This I Believe

Burk, Joseph William


  • Joseph Burk tells of a moment during a football game when his coach made him understand that he could do anything he wanted if he desired it enough and was prepared to work for it.
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And now, This I Believe. Here is Edward R. Murrow.
This I Believe. It has been generally accepted that character is built not only on the playing fields of Eaton but the neighborhood sandlot too. Somewhere, perhaps, judging by recent, saddening revelations of scandal, we’ve struck the wrong balance between the sandlot and the stadium. But it can be swung even again by the fighting, honest hearts of such sportsmen as Joseph W. Burk, a Philadelphian, former national sculling champion, Sullivan Award winner, now crew coach at the University of Pennsylvania. If you doubt it, listen to his beliefs.
Nearly twenty years ago, on an autumn afternoon, a sorry-looking bunch of University of Pennsylvania football players trooped into the locker room at Franklin Field at halftime. I was one of them. We were down, losing the game. We sprawled out on the dressing room floor, nobody saying much, everybody keeping his thoughts locked inside him. Near the end of the rest period, the coach took a piece of chalk and diagrammed a few new defenses on a portable blackboard, then came the usual pep talk.
But one remark the coach made started a sort of chain reaction in my own mind. Maybe it was not so much what he said but the honest sincerity in the way he said it that struck me.
“Any one of you fellas,” he said, “can do anything, can attain anything you want, provided you want it badly enough and you think it through.” Those words weren’t original, but somehow they penetrated that atmosphere of defeat and sank into my mind. The thought that everything is within the grasp of an individual had never occurred to me before.
As it turned out, we didn’t win that game. But that single statement won for me a new insight on life. Every year since, the truth of it has become more apparent. As I size things up, I find naturally that some attainments require less thinking and less desire. Others demand years of continued and concentrated hoping, praying and action. Many times the effort does not seem worth the price and that becomes a matter for the individual to decide.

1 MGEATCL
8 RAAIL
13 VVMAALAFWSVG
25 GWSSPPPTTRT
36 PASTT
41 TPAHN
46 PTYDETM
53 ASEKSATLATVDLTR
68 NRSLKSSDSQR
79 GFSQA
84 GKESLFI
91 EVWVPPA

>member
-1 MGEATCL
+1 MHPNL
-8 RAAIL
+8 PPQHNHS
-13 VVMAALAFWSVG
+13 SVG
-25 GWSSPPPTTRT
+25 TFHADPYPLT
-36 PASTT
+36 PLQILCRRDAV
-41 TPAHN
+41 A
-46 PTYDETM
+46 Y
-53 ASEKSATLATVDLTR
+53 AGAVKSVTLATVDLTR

And I admit the decision is a difficult one, because there is often no way of telling how much energy a given objective requires. In my mind that doesn’t alter the fact nothing is really out of reach: only a man’s thinking holds him back.
In those sports I’ve engaged in where speed comes from hard labor, I can testify that limitations are self-imposed: a record-breaking time of one day becomes a stepping stone years later. I think an individual’s sights are raised as he looks ahead to the next target. Most of us, I believe, are inclined to underestimate our innate powers, mental and physical. Yet the field of sports is full of men who by ordinary yardsticks should not have excelled. There are more unorthodox champions than there should be, by the rules.
Why? In my opinion, these men have been outstanding solely because of that intense desire to reach the top. Often their road was made steeper by the fact that they were neither physically qualified nor had the most efficient form. But the very fact that the road was more trying built up an inner strength and resolution that carried them over the crest.
The hardest road to real achievement is usually the surest, and vice versa. The athlete blessed with natural ability is frequently cursed with an equal lack of determination. Attainment of a degree of perfection comes so easily to him that he never has cause to develop that deep-seated, burning desire that must drive him on to his goal. Of course, the higher the goal, the grater the price.
This simple trend of thought has the power to put the world, in a manner of speaking, at our feet. We rarely learn these things from books alone. In my case, it was the matter of the plain, earnest words of a football coach reaching the ears of a downhearted kid.
That was Joe Burk, University of Pennsylvania’s crew coach, who sticks to the old-fashioned idea that to really win, you learn to follow the rules of the game.